Labrador Retriever

The American Kennel Club (AKC) reports that the Labrador Retriever is the most popular dog by registered ownership in Australia, New Zealand, Canada, the United Kingdom, and the United States. The Lab interacts well with children and the elderly and is frequently fostered and then trained to aid people with physical and mental disabilities.

Common Characteristics

  • Size: 51 to 100 pounds
  • Lifespan: 6 to 15 years
  • Pet purchase cost: $501 to $1000
  • Allergies: Moderate
  • Shedding: Moderate
  • Primarily suited for indoors


Common Reasons for Surrender

The most common cause for surrendering the Labrador retriever is that the owner moves, loses their job, becomes pregnant, or simply finds the expense of keeping the lab overwhelming.       


The lab knows how to have fun! He enjoys varied activities and hanging out with the family is his favorite thing to do. Labs are known for their high intelligence, good nature, loyalty, and ability to serve as helpers to the disabled. If you have an active lifestyle, the Labrador retriever will happily join you in hiking, jogging (health permitting), and swimming.


Labs are generally fun and friendly, but they tend to have health issues and shed year round. Labrador Retrievers shed a lot, but they are easier to groom because they have short hair. If she does not get this activity, she can become bored and destructive.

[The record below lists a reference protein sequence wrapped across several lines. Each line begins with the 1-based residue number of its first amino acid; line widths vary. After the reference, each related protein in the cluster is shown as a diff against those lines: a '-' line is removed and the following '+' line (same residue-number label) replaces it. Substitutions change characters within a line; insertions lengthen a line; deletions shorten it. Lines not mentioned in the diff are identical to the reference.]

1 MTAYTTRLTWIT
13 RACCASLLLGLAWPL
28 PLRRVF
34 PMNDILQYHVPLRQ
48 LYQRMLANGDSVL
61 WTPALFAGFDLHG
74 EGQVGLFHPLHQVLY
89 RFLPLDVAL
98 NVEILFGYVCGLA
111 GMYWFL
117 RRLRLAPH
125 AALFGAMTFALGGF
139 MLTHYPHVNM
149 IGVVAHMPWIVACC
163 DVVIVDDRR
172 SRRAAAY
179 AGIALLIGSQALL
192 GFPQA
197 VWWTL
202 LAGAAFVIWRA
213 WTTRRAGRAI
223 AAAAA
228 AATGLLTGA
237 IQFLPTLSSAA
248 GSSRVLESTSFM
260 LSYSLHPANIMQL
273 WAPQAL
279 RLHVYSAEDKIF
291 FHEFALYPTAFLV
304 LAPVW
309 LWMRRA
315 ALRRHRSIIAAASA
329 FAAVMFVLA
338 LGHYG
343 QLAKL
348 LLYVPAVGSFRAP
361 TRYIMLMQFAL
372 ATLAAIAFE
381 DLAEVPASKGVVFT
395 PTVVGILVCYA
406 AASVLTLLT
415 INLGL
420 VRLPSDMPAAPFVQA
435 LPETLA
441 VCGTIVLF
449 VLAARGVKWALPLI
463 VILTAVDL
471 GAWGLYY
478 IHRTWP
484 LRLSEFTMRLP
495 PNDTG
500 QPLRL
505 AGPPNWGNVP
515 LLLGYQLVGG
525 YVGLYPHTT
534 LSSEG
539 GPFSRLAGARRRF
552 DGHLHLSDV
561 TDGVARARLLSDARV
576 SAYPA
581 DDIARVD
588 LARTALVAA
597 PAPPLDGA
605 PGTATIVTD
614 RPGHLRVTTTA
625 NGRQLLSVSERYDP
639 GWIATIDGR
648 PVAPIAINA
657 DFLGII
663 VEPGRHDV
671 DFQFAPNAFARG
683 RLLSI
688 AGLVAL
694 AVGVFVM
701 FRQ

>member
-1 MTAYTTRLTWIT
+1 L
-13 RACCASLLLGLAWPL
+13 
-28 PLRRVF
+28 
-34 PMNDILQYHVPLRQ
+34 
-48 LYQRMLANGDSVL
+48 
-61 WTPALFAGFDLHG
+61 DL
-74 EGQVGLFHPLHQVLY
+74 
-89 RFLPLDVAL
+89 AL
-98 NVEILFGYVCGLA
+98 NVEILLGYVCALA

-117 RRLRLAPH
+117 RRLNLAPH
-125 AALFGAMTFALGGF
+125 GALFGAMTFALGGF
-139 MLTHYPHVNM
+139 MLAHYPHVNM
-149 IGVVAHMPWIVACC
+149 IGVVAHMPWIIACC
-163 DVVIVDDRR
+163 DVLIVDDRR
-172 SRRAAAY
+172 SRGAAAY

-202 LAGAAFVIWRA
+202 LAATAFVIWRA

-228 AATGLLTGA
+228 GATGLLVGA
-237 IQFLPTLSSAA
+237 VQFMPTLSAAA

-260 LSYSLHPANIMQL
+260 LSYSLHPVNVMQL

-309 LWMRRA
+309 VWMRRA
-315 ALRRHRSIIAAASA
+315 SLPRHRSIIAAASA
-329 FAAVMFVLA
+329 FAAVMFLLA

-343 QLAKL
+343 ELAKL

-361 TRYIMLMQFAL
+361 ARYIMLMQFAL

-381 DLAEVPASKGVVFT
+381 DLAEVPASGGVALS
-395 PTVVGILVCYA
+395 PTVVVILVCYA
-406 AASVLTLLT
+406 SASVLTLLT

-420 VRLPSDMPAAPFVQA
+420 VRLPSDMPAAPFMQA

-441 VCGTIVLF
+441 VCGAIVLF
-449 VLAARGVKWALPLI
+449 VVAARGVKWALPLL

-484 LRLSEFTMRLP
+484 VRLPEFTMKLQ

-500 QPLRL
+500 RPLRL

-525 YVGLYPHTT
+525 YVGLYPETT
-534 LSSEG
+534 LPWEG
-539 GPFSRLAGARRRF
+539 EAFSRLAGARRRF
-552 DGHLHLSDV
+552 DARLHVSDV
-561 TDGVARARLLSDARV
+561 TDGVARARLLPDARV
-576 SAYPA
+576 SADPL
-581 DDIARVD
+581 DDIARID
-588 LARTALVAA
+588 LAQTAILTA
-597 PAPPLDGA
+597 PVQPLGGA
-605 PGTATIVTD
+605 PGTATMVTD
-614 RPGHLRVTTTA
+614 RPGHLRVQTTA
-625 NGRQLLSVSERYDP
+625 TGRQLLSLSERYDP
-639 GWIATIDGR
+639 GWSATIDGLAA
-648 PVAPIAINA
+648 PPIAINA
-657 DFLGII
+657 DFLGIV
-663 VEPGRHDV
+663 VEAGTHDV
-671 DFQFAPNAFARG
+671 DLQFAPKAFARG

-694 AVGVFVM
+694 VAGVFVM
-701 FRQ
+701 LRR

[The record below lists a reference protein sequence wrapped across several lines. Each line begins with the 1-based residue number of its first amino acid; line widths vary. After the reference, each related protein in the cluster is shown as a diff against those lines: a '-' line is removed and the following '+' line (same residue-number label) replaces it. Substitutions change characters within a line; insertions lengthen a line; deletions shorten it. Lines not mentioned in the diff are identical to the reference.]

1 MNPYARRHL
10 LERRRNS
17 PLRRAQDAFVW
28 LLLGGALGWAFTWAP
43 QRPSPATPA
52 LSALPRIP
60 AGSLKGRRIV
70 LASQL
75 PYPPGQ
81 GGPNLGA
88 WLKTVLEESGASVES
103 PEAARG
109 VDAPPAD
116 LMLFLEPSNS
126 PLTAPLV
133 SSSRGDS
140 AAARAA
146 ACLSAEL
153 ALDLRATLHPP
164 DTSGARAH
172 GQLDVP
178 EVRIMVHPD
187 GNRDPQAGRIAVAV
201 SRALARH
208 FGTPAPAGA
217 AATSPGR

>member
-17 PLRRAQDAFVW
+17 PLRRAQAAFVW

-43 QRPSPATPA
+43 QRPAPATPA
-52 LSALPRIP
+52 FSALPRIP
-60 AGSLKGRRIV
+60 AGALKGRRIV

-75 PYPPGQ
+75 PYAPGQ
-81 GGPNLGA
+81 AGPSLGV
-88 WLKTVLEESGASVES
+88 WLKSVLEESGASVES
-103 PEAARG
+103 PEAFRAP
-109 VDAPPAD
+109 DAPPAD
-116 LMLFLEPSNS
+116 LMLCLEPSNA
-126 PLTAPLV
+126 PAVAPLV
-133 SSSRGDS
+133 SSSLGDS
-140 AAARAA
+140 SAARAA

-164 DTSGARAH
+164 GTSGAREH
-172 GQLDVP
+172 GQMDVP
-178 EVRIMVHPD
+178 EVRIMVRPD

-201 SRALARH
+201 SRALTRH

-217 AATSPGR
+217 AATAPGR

Margaret Huston, president of Heart of Texas Lab Rescue, told PetStarter, “We recommend avoiding food with corn, wheat, by-products and preservatives.” Huston and most rescuers and breeders look for a kibble food where the first ingredient is real meat.


The lab is not a lap dog and craves physical and mental stimulation and thrives on being with an active family. She needs daily physical and mental exercise and enjoys training and puzzles and toys—anything to keep her moving! 

Possible Health Issues

Labrador retrievers are prone to ear infections, hip dysplasia, laryngeal paralysis, and obesity. A yearly exam by a veterinarian and feeding your dog a high quality dog food can help prevent some health issues from developing.


The housing itself doesn’t matter as much as the activity and quality time the people spend with the dog. Labs are people pleasers and should not be left outside in the yard all the time.


Labs have a double coat and shed year round, but daily brushing at home and serving your lab a high quality dog food will lessen the shedding around the house.


They are smart and easily trained, and love to please their people! 


The lab is meant to be a member of your family, not a dog to be put in the back yard. Her number one fun will be gleaning attention from your family, and she will attempt to join you in any activity that interests you.

ADDITIONAL RESOURCES                                                                                                   

We want to thank the Heart of Texas Lab Rescue for help with this profile.

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